Mental Health Foundation Scotland has called for a commission to be created to help Covid-19 recovery
A charity has called for politicians to take action to help improve Scotland's wellbeing post Covid-19.
Mental Health Foundation Scotland is calling for Scotland’s political parties battling in the Scottish Parliamentary elections to commit to progressive measures to support the mental health and wellbeing of workers across the country.
As part of the campaign to build a Wellbeing Society in Scotland, the charity has proposed a Future of Work Commission to ensure that post-pandemic labour practices support mental wellbeing. The foundation recommends that the commission explores a four-day work week, ways to ensure an increase in the number of employers offering the Real Living Wage, new ways to tackle job insecurity, and more support to create mentally healthy workplaces.
The calls come as a YouGov poll of 1024 Scottish adults revealed that only one quarter (26%) of working adults in Scotland experience a workplace culture that encourages complete openness about mental health. Furthermore, 70% of respondents agreed that taking time off work for a physical illness or injury is taken more seriously in the workplace than taking time off for a mental health problem.
Lee Knifton, director of Mental Health Foundation Scotland, said: “We know that ‘good work’ – a job with a living wage, control and influence over working environment, flexibility, opportunities for development, and adequate working conditions - is good for our mental health. We can prevent many mental health problems including work-related stress and anxiety, if we come together to build a Wellbeing Society that facilitates mentally healthy workplaces.
“We urge the next Scottish Government to do everything in its power to ensure that labour practices support good mental health. Our recommendations would provide not only mental health benefits for individuals but wider economic benefits, with days lost to mental ill-health vastly reduced if the right support is in place.”
It is estimated that mental health problems cost Scottish employers £2 billion per year.
In addition to supporting people at work, the Foundation is urging political parties to take action on unemployment and poverty. In the You Gov survey, just 17% of adults in Scotland felt satisfied with the measures being taken to tackle unemployment, and only 15% of adults in Scotland are satisfied with measures being taken to reduce poverty. The foundation is calling on all political parties to commit to a Wellbeing Budget in the first two years of the next government, with radical measures to end poverty and prevent a Covid-19 unemployment crisis.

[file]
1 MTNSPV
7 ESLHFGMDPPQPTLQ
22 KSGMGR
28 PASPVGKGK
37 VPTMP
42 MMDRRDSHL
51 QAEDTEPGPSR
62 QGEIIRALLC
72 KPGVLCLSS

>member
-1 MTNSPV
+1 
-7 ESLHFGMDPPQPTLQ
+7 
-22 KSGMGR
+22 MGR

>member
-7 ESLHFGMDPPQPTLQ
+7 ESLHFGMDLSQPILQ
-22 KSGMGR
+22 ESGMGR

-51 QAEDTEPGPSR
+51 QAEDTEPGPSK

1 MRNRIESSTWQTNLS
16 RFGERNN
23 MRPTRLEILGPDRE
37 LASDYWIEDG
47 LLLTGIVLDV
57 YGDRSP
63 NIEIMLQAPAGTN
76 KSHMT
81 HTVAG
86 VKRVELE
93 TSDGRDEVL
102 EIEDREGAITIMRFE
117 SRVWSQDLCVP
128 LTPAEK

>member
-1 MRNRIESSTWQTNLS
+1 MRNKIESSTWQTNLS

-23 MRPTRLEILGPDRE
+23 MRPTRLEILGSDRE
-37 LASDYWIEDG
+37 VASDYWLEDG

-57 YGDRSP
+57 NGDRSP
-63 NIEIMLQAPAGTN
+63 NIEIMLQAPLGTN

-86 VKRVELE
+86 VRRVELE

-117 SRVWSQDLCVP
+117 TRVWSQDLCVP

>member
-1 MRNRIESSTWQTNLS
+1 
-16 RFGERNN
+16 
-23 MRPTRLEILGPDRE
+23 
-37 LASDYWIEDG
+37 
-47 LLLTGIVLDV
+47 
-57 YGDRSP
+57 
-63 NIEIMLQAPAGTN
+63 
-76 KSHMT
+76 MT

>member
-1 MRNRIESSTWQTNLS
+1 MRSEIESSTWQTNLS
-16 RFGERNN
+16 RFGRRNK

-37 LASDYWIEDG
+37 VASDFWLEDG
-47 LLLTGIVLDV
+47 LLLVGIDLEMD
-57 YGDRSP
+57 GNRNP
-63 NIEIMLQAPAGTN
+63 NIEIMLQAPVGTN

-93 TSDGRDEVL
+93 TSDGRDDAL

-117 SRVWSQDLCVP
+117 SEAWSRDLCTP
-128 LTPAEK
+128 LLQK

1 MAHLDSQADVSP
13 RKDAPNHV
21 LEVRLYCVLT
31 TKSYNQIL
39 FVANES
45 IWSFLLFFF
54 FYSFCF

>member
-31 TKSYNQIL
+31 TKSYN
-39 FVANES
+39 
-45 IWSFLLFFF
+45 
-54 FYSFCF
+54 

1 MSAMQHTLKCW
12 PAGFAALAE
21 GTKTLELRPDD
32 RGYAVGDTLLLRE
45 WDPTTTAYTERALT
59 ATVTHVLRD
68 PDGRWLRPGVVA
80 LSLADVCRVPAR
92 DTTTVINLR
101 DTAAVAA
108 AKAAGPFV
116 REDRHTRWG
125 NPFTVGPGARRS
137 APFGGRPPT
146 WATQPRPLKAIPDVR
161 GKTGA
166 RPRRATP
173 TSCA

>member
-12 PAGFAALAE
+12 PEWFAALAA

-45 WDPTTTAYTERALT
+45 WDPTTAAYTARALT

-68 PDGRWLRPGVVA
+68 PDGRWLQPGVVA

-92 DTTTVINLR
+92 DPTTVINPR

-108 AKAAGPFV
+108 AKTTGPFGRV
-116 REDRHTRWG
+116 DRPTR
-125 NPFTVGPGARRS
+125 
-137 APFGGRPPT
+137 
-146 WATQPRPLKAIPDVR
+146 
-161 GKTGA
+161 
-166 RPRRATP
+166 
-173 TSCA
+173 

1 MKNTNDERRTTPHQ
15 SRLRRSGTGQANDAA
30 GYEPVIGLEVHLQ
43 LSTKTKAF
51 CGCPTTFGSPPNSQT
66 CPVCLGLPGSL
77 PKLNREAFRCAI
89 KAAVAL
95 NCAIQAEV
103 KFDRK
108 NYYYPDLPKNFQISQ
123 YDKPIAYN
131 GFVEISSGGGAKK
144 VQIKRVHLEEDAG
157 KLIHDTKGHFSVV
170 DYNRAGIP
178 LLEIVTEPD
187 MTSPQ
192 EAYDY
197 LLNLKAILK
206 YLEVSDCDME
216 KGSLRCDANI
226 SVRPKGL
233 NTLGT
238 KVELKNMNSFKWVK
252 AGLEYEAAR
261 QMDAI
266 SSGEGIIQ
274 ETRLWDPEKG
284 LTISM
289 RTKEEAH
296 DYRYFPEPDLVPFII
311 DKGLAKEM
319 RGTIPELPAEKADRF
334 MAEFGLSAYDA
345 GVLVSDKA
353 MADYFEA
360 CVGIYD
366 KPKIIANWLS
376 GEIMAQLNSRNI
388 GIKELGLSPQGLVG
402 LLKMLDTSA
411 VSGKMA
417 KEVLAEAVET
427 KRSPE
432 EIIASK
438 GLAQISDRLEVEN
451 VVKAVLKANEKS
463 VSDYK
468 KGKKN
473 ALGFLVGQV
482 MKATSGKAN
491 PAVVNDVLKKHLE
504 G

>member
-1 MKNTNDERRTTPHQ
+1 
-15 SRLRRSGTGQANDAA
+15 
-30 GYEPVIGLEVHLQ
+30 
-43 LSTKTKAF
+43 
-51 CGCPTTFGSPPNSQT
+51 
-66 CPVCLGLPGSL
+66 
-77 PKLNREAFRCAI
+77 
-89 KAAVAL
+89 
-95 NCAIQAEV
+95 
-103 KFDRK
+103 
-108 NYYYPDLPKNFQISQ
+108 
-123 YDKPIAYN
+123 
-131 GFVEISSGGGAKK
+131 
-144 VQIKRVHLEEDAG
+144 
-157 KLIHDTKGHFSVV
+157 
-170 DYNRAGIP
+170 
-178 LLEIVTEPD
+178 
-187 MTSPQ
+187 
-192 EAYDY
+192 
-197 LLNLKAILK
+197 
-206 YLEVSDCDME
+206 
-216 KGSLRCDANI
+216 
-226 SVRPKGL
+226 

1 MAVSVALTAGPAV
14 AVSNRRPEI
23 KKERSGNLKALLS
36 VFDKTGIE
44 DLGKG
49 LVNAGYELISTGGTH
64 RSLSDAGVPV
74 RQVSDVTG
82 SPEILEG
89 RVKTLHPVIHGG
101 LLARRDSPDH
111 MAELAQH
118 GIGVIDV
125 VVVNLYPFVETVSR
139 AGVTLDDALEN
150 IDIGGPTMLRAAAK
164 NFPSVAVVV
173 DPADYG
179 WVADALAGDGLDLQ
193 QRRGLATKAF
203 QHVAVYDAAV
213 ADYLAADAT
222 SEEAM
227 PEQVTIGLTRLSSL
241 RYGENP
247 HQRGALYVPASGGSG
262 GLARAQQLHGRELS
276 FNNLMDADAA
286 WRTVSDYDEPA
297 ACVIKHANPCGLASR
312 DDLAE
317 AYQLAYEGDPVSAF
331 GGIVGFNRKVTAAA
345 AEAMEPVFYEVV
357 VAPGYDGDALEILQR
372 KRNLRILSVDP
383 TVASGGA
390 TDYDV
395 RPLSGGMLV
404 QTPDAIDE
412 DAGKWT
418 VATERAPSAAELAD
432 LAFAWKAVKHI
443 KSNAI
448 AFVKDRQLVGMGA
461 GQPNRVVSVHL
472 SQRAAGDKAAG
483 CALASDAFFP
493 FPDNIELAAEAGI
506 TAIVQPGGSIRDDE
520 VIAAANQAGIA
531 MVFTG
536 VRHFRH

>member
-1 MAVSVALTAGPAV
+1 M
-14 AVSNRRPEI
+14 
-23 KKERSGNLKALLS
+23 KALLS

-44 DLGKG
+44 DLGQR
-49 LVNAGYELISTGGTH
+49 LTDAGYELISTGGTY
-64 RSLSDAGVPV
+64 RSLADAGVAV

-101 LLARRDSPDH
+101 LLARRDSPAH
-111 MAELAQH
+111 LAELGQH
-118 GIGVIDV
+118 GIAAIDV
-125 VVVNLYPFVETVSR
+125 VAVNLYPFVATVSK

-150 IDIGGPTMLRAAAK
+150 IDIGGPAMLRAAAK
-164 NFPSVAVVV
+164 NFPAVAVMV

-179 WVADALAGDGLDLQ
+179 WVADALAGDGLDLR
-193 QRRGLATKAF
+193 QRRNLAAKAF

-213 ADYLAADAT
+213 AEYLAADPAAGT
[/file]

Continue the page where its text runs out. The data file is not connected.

The charity’s recent State of a Generation Scotland report explains the detrimental mental health impact that job loss and being out of work can have on both the individual and wider society. Increased job insecurity has been linked to an increased risk of depressive symptoms while becoming unemployed can be a traumatic experience that negatively affects self-esteem and increases feelings of distress. Research also suggests that countries which experience high unemployment, income decline and economic recession are more likely to experience poorer mental wellbeing and increased rates of common mental health problems.
As part of the Mental Health Foundation’s State of a Generation study, it was revealed that 83% of adults aged 18-64 in Scotland felt unemployment or job loss has a negative effect on mental health. Additionally, more than a quarter of adults in Scotland (25%) who had experienced job loss or unemployment felt unsupported during that time.
Knifton added: “As a root cause of poor mental health, we are urging politicians to tackle job insecurity, unemployment and poverty across Scotland. We’ve heard promises from all sides but we will need to see rapid action to match this rhetoric. Our manifesto calls for good mental health to be at the heart of all decision-making, with a real effort across all policy areas to reduce inequality. An important part of this is for our next Scottish Government to immediately convene a Future of Work Commission to develop a Scottish strategy for mentally healthy workplaces.”